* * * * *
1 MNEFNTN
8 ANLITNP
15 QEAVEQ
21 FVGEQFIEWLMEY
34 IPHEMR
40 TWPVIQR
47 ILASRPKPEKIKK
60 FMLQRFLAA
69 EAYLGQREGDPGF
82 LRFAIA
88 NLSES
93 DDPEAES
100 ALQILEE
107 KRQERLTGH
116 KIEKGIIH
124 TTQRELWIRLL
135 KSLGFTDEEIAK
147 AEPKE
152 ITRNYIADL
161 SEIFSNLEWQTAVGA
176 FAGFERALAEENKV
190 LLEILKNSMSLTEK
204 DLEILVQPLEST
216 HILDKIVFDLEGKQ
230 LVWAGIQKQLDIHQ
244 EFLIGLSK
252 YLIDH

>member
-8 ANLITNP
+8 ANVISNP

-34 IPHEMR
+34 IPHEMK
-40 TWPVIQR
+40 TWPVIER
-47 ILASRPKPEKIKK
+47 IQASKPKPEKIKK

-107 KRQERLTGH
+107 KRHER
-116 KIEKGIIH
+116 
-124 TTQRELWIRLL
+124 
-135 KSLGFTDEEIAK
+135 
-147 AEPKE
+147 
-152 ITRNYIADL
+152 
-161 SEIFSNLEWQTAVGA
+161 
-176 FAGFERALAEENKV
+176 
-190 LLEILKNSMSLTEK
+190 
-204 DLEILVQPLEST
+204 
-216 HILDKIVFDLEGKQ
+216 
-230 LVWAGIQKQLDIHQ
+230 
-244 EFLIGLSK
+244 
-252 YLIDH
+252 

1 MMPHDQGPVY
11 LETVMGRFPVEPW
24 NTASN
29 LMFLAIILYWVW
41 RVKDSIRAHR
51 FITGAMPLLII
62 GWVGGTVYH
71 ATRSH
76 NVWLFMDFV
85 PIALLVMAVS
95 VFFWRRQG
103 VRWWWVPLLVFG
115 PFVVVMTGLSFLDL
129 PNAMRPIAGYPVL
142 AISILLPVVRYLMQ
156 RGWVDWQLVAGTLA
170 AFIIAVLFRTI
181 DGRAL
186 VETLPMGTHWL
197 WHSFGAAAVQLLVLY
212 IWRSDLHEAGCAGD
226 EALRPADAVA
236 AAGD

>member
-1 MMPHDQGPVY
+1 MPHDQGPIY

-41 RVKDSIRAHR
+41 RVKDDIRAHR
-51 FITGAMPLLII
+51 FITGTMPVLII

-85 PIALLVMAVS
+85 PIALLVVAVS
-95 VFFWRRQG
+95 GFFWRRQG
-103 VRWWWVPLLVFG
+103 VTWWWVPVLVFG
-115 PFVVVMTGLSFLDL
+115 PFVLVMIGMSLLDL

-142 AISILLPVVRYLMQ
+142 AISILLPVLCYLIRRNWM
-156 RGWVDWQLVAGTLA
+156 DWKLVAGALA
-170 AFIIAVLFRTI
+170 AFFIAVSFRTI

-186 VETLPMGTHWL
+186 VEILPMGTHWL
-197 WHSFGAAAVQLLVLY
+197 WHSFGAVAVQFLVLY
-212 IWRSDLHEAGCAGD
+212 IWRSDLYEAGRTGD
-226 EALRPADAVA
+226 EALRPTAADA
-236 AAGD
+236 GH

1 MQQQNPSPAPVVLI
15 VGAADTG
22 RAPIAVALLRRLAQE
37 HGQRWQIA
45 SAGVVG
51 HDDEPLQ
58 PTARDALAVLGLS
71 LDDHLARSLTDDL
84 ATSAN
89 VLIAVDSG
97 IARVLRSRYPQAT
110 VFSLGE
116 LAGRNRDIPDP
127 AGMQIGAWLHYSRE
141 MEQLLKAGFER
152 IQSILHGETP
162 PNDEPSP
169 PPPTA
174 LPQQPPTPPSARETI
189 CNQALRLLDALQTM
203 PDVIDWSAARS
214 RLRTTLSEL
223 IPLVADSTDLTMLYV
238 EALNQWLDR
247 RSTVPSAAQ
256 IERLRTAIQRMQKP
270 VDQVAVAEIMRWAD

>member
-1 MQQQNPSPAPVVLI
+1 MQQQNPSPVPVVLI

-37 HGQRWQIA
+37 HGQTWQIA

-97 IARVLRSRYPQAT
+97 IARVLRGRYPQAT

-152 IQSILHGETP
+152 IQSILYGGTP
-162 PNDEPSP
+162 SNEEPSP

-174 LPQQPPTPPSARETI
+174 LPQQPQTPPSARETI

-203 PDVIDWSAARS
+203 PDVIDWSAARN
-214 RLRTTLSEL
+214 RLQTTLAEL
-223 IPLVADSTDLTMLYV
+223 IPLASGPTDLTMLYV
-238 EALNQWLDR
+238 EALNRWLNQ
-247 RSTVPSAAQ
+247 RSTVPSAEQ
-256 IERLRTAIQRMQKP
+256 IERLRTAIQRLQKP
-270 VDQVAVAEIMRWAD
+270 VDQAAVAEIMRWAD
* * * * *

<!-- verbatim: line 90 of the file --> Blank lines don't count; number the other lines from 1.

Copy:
+1 MPHDQGPIY